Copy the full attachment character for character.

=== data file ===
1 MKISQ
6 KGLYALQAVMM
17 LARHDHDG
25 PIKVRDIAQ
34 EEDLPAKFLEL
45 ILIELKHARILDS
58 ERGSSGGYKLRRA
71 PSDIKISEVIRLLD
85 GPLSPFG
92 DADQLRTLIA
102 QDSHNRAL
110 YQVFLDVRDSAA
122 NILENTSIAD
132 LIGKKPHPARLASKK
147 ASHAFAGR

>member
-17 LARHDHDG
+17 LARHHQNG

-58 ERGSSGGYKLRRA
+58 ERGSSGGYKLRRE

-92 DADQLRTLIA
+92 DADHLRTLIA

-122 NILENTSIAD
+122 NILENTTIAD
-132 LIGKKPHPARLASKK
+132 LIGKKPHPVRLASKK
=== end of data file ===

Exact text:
1 MKISQ
6 KGLYALQAVMM
17 LARHDHDG
25 PIKVRDIAQ
34 EEDLPAKFLEL
45 ILIELKHARILDS
58 ERGSSGGYKLRRA
71 PSDIKISEVIRLLD
85 GPLSPFG
92 DADQLRTLIA
102 QDSHNRAL
110 YQVFLDVRDSAA
122 NILENTSIAD
132 LIGKKPHPARLASKK
147 ASHAFAGR

>member
-17 LARHDHDG
+17 LARHHQNG

-58 ERGSSGGYKLRRA
+58 ERGSSGGYKLRRE

-92 DADQLRTLIA
+92 DADHLRTLIA

-122 NILENTSIAD
+122 NILENTTIAD
-132 LIGKKPHPARLASKK
+132 LIGKKPHPVRLASKK